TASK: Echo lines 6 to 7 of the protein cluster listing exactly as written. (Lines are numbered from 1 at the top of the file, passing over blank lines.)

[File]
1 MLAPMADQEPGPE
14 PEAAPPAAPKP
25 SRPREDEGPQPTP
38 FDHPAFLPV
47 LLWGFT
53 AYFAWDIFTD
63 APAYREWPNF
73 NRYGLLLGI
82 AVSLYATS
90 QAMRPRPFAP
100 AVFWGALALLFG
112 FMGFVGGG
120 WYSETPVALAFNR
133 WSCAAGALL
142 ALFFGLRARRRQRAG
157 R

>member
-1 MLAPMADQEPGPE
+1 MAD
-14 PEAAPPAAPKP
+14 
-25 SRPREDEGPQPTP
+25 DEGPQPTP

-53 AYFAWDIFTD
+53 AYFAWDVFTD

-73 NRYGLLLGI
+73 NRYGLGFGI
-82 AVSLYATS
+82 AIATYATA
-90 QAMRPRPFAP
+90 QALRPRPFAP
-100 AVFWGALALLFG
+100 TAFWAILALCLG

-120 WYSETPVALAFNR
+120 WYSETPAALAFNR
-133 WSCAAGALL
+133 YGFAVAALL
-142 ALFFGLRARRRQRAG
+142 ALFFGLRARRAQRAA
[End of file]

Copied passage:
53 AYFAWDIFTD
63 APAYREWPNF